Research Committee (RC) 10 – Electronic Democracy
International Political Science Association
July 2021

Research Opportunities
Call for participation in the Research Committee on Migration
As part of the execution of Memorandum of Understanding (MOU) that was signed between IPARN foundation, India and The Migration Institute of Finland (Siirtolaisuusinstituutti), IPARN Foundation is constituting a Research Committee on Migration to study the migration issues in developing countries of Asia and transnational migration between Finland and Asia.

Scholars and Researchers who are interested in joining this research committee are requested to send their CV, cover letter and at-least three published research publications to the IPARN Foundation Chairman through email at:
Interested Academic/Researcher Prerequisites:

  • Must have a Ph.D. or a D.M. degree.
  • Must be employed in any academic institution or research organization.
  • Must have relevant publication in reputed journals on Migration.
  • Must have demonstrated evidence of superior academic and professional achievement.


Suitable profiles will be contacted by the IPARN Foundation, India for a face-to-face interview through the Internet.

IPARN Foundation (Integrated Policy and Administrative Research Networking Foundation) is a non-profit organization dedicated to the promotion of scientific research and exchange of knowledge in the field of Public Policy and Public Administration, and its ecosystem, and to contribute to its national and international development. To learn more about IPARN Foundation, visit:


Recent Publications

Ahonen, P., & Erkkilä, T. (2020). Transparency in algorithmic decision-making: Ideational tensions and conceptual shifts in Finland. Information Polity, 25(4), 419–432.

LaCombe, Scott, Caroline J. Tolbert and Karen Mossberger.  (2021) “Information and Policy Innovation in U.S. States,” Political Research Quarterly.

Lev-On, Azi, and Rosenberg, Hananel. (2021). Mobile applications in local government. Electronic Government, 17(2), 183-198.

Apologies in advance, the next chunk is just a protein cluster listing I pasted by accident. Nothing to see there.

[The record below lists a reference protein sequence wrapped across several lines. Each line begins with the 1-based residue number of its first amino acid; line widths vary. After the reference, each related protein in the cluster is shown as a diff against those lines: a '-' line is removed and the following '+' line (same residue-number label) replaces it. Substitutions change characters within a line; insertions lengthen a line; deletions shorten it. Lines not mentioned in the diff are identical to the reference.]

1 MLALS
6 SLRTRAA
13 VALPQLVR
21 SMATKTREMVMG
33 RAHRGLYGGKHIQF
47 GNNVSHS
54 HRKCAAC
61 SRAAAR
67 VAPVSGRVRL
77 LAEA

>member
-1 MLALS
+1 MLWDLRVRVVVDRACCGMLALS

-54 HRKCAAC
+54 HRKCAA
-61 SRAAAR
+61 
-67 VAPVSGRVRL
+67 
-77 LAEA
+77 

Lev-On, Azi, and Steinfeld, Nili. (2020). "Objection, your honor": Use of social media by civilians to challenge the criminal justice system. Social Science Computer Review, 38(3), 315-333.

Lev-On, Azi, and Yavetz, Gal. (2020). Police in social media: To protect and share? First Monday, 26(1).

Mossberger, Karen and Caroline J. Tolbert. (2021). “Digital Citizenship and Digital Communities:  How Technology Matters for Individuals and Communities.” International Journal of E-Planning Research 10 (3).  Open access.

Mossberger, Karen, Caroline J. Tolbert and Scott LaCombe. Measuring Digital Entrepreneurship at the Grassroots:  What Role Will It Play in Community Resilience?  Kauffman Foundation, article for Big Data Directions in Entrepreneurship Research.

Sabag Ben-Porath, Chen, Lev-On, Azi, and Lehman-Wilzig, Sam. (2020). Silent partners: How politicians’ Facebook communication with constituents is mediated, and why it matters. Politics and Policy, 48(3), 550-569.

Shayo, Deodatus Patrick (2021). Doing old things in a new way? Technology and crowdsourced observation in the 2015 Tanzanian election. Scientific African, 11, e00661

Shayo, Deodatus Patrick (2021). Citizen Participation in Local Government Elections in the Age of Crowdsourcing: Explorations and Considerations in Tanzania. Program on Governance and Local Development Working Paper No. 47